A pretax item on your check means something has been deducted from your pay before taxes are calculated. This means the amount of your taxable pay is lower than it would be if you didn't have any pretax items, and the amount of tax taken from your check is also lower. Pretax deductions also allow you to pay for certain benefits before you get your check. This means you’ll have fewer expenses to worry about when you get your take-home pay.
Income Tax Calculations
All pretax items on your check are exempt from federal and state income tax. This means the money used to pay for pretax items is not included in your taxable income. Your employer will subtract the cost of pretax deductions from your gross pay and use the result to calculate your income tax.
Social Security and Medicare Tax Calculations
Many pre-tax deductions on your check are also exempt from Social Security and Medicare taxes, but some are not. 401k contributions are an example of a pretax deduction in this category. The portion of your pay check that you put in a 401k is not included for federal income tax calculations, but it is included for Social Security and Medicare calculations. On your W-2, you’ll notice that your gross income is less than your income subject to Social Security and Medicare. This is normal when you have pretax deductions that aren't exempt from all withholding taxes.
Types of Pre-Tax Deductions
Examples of common pre-tax deductions include health insurance premiums, term life insurance, tuition assistance and contributions to health savings accounts. These pretax items are not subject to income or Social Security and Medicare taxes, and most pretax deductions fall in this category. Pretax benefits such as adoption assistance payments and certain retirement plan contributions are examples of those not subject to income tax, but are subject to Social Security and Medicare tax. If you have questions about the treatment of a specific pretax item on your check, ask your employer for details.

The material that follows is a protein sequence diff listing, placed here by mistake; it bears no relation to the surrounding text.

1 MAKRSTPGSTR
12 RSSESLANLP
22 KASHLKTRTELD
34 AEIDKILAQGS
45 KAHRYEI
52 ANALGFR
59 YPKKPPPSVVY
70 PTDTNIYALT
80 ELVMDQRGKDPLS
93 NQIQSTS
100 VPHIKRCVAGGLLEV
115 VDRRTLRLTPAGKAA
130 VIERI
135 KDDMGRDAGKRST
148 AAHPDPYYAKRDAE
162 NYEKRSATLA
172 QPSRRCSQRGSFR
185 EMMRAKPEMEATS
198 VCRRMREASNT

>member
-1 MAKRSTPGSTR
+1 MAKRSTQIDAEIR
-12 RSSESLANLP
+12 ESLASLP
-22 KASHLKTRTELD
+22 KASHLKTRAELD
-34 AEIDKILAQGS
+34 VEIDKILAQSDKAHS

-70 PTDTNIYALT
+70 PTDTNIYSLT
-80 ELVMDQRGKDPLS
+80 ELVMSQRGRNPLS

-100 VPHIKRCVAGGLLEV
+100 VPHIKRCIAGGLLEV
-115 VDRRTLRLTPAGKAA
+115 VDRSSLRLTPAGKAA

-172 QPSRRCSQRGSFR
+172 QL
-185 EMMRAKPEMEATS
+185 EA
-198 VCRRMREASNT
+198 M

Tax Return Deductions
In most cases, you can’t take a deduction for any pretax items taken from your paycheck. Since you don’t pay tax on the income used to pay for these items, you already get a tax benefit from them. If you took a deduction on your tax return for the same item, you would be reducing your taxable income again by the same amount. This is called a double benefit, and the IRS doesn't allow you to do this.
With a background in taxation and financial consulting, Alia Nikolakopulos has over a decade of experience resolving tax and finance issues. She is an IRS Enrolled Agent and has been a writer for these topics since 2010. Nikolakopulos is pursuing Bachelor of Science in accounting at the Metropolitan State University of Denver.